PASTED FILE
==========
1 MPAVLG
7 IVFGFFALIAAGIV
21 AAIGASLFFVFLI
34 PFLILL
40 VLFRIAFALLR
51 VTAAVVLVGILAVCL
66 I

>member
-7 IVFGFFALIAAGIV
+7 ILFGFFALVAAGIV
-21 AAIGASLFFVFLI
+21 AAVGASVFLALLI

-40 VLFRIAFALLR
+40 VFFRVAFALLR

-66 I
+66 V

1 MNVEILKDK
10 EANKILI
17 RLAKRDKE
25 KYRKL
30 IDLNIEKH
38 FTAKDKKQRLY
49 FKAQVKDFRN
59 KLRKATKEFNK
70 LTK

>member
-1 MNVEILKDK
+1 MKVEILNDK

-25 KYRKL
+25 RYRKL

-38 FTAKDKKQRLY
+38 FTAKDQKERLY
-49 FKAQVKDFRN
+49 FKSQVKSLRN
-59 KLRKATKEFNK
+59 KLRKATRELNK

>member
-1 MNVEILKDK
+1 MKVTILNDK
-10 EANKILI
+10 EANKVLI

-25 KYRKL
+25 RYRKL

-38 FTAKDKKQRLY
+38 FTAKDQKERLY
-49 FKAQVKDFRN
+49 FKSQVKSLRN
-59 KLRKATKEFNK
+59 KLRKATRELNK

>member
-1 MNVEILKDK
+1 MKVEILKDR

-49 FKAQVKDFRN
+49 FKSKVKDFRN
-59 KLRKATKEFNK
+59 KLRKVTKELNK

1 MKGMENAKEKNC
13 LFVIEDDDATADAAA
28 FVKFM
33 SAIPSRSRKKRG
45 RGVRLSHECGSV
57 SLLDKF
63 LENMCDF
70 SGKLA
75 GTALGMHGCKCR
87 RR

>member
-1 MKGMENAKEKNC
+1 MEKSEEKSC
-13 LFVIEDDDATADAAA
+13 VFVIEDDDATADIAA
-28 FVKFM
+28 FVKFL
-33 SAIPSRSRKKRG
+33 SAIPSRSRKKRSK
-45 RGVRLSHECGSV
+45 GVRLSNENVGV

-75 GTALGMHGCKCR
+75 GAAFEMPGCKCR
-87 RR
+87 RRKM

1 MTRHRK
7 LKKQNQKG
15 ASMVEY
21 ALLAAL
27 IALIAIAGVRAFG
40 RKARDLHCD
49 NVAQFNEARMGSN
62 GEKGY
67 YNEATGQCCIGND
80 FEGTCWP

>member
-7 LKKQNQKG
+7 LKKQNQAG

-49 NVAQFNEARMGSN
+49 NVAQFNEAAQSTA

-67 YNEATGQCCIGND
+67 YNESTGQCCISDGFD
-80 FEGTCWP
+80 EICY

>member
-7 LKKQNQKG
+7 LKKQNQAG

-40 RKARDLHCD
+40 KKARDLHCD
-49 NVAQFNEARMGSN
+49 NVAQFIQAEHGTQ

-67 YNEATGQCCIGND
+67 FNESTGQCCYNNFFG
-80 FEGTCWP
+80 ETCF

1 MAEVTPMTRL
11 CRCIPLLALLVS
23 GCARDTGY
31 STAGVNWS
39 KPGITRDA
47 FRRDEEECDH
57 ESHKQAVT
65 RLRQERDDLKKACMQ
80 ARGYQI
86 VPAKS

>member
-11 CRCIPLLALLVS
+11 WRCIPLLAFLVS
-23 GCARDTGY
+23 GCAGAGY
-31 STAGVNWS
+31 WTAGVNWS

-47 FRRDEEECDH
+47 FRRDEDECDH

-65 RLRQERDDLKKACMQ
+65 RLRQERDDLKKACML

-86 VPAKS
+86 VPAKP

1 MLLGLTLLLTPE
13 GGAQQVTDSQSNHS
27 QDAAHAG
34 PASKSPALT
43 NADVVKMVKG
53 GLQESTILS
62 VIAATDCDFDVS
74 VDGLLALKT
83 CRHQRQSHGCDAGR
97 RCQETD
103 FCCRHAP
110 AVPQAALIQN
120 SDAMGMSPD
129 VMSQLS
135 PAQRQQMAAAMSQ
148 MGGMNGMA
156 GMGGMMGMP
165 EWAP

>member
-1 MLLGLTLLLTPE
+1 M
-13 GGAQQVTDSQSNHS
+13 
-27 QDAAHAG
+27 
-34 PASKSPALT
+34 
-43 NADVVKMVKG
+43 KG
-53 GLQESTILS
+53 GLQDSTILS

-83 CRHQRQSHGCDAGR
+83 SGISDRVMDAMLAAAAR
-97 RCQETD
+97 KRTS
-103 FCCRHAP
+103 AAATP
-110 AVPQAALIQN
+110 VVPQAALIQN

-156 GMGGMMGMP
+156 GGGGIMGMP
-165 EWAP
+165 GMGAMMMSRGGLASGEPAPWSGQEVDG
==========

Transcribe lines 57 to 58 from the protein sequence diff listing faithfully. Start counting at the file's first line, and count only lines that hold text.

1 MKGMENAKEKNC
13 LFVIEDDDATADAAA